The Octo Finissimo Automatic needs no introduction. Since its launch in 2017, it has established its place on the market and became an indubitable member of the Luxury Sports Watch category. Modern, bold, monochromatic, ultra-ultra-thin, mechanically impressive and with its very own identity (something rare in this category). Now that this watch is well established, it is time for the brand to move forward and to offer evolutions… But not with the classic formula of a new dial colour. At Bvlgari, it’s all about materials and textures, for instance, the brand new “Satin-Polished” steel version – and it comes with one major update to make it even better.
Since 2014, Bvlgari is on a mission: creating a collection of ultra-thin watches, built around a single design, easily recognizable, derived with multiple complications that all break thinness records. But this quest for slenderness is not a matter of ego and cold numbers… Behind this lies the wish to create a contemporary watch for modern men, the equivalent of the slim-fit suit to be worn on the wrist. Thinness is both a technical achievement and an integral part of the design of the Octo Finissimo collection.
While Bvlgari set the tone in 2014 with the world’s thinnest tourbillon (back then, as the brand broke its own record later) and in 2016 with the world’s thinnest minute repeater, the pinnacle of the Octo Finissimo collection came in 2017 with a more accessible model, made for everyday wear and for everyday watch enthusiasts, the Octo Finissimo Automatic. Now the norm for this collection, it was first introduced in full titanium – case, dial, bracelet – and later followed by three other editions: full rose gold, full black ceramic and, important for today’s review, an extremely desirable full steel model with a unique white-silver coating and a matching dial.
This steel version of the Octo Finissimo Automatic, which I personally reviewed here, revealed a unique silvery-white colour, obtained with a thin layer of gold and later palladium-plated and rhodium-plated. An original, proprietary treatment that gave the watch a unique look, especially when combined to the sandblasted finish applied on every single part of the watch. This gave a bright matte look to this steel model, but there’s a second steel version launching soon on the market.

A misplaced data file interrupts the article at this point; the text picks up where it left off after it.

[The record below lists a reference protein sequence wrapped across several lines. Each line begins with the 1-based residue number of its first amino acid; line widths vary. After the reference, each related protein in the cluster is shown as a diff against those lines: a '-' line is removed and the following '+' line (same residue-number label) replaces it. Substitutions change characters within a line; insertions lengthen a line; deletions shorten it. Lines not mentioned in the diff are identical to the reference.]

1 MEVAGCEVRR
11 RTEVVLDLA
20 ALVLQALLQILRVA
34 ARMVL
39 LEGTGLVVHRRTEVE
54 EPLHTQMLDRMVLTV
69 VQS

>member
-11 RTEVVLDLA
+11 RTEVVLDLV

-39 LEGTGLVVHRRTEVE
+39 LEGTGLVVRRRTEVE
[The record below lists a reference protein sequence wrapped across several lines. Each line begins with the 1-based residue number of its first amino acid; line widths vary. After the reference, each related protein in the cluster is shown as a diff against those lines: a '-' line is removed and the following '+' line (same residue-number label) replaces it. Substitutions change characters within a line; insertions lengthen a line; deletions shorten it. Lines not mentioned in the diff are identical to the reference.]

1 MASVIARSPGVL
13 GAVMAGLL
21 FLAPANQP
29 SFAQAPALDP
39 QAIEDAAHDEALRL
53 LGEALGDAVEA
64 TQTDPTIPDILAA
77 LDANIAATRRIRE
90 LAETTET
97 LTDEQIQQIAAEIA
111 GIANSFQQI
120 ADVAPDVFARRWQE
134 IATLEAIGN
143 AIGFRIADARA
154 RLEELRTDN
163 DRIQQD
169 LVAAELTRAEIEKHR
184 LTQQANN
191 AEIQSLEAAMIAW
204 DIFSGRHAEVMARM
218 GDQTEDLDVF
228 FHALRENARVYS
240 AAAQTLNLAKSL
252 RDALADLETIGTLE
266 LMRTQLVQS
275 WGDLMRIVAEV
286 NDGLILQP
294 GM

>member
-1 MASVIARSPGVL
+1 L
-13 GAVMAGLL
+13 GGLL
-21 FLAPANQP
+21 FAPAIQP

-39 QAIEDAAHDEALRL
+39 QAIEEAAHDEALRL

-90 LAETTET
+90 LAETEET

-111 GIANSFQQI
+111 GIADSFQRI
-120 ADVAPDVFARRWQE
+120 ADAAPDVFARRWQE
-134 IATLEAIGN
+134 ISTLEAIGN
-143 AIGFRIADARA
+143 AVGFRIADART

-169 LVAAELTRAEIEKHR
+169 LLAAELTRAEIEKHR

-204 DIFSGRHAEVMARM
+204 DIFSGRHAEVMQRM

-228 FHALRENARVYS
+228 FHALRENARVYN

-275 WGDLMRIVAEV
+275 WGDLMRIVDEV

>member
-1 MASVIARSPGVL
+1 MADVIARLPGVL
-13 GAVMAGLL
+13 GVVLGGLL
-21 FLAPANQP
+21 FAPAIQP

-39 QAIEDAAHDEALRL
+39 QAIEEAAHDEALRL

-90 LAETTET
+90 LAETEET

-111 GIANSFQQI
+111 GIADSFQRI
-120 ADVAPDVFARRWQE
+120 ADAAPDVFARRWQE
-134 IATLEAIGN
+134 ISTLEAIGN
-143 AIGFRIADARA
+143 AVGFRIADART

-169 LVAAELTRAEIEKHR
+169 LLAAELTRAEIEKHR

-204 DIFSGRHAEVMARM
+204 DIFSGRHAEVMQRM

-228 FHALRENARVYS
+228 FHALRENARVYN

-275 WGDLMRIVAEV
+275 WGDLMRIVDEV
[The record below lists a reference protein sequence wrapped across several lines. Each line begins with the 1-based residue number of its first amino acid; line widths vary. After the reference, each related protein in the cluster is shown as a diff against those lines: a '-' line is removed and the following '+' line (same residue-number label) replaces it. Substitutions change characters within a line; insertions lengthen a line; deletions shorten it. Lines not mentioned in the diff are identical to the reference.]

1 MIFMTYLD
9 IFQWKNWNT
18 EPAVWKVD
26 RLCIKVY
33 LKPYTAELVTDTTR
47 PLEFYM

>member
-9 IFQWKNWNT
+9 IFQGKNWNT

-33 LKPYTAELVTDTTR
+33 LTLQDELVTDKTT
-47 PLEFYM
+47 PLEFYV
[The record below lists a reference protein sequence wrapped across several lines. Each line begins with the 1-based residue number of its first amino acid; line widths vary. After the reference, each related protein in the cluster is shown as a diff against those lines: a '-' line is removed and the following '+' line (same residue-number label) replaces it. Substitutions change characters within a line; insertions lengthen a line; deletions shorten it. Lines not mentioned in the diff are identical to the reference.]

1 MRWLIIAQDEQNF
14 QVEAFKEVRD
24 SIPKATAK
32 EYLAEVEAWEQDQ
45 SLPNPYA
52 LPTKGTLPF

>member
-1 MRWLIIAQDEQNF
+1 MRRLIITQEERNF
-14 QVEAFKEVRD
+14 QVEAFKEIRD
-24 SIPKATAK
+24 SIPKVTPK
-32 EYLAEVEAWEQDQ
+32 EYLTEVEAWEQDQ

The new Steel “Satin-Polished”
The first and obvious change is the end of the monochromatic design. While most of the previous editions featured a matching case and dial – usually crafted in the same material, or at least done in a way that gave the dial the exact same colour/texture as the case – we now have a contrasting black dial over the steel case/bracelet configuration. This steel/black dial configuration might be a bit more mainstream and classic, probably to please some potential customers who were not so fond of the full-silver style. Does it make the Octo Finissimo Automatic less attractive? Not in my books, as it brings a sportier appearance to the watch and makes it easier, slightly more discreet on a daily basis.
The dial is lacquered, with a grained texture that avoids reflections and makes the polished rhodium-plated indexes, numerals and hands stand out. Legibility is great – maybe better than on the sandblasted steel version – and altogether, the design feels more traditional – with being ruined or becoming too conventional.
The second change comes from the case and the bracelet, or the way they are finished. This version is made of stainless steel, without the gold/palladium/rhodium treatment seen on the other steel Octo Finissimo Automatic. It thus has the traditional metallic colour of steel, however, it has been finished in a different way too. Instead of the sandblasted surfaces, the case and the bracelet show alternating satin-brushed and polished surfaces, all following the lines of the case. The bezel has a radial pattern and the directional brushing on the case follows the multiple facets.